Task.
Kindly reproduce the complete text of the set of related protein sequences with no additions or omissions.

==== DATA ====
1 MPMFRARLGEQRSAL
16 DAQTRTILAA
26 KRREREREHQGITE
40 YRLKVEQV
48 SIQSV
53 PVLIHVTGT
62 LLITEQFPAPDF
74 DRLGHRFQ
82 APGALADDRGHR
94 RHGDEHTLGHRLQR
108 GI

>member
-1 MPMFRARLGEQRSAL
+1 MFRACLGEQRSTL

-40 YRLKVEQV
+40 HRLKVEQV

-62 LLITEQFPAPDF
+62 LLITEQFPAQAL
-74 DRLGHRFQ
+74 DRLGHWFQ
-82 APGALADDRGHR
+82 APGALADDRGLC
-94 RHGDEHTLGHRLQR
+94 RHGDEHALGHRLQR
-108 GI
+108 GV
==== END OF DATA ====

1 MPMFRARLGEQRSAL
16 DAQTRTILAA
26 KRREREREHQGITE
40 YRLKVEQV
48 SIQSV
53 PVLIHVTGT
62 LLITEQFPAPDF
74 DRLGHRFQ
82 APGALADDRGHR
94 RHGDEHTLGHRLQR
108 GI

>member
-1 MPMFRARLGEQRSAL
+1 MFRACLGEQRSTL

-40 YRLKVEQV
+40 HRLKVEQV

-62 LLITEQFPAPDF
+62 LLITEQFPAQAL
-74 DRLGHRFQ
+74 DRLGHWFQ
-82 APGALADDRGHR
+82 APGALADDRGLC
-94 RHGDEHTLGHRLQR
+94 RHGDEHALGHRLQR
-108 GI
+108 GV